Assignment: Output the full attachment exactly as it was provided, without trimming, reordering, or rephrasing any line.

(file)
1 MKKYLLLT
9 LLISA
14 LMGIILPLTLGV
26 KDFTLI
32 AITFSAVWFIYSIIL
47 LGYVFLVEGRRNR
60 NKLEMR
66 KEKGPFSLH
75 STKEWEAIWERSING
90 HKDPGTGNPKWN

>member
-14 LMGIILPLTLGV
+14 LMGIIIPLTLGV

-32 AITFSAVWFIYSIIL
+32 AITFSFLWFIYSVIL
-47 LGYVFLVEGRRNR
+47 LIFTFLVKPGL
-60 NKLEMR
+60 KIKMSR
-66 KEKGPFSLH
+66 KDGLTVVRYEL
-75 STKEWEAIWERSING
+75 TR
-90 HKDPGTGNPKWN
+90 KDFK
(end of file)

1 MKKYLLLT
9 LLISA
14 LMGIILPLTLGV
26 KDFTLI
32 AITFSAVWFIYSIIL
47 LGYVFLVEGRRNR
60 NKLEMR
66 KEKGPFSLH
75 STKEWEAIWERSING
90 HKDPGTGNPKWN

>member
-14 LMGIILPLTLGV
+14 LMGIIIPLTLGV

-32 AITFSAVWFIYSIIL
+32 AITFSFLWFIYSVIL
-47 LGYVFLVEGRRNR
+47 LIFTFLVKPGL
-60 NKLEMR
+60 KIKMSR
-66 KEKGPFSLH
+66 KDGLTVVRYEL
-75 STKEWEAIWERSING
+75 TR
-90 HKDPGTGNPKWN
+90 KDFK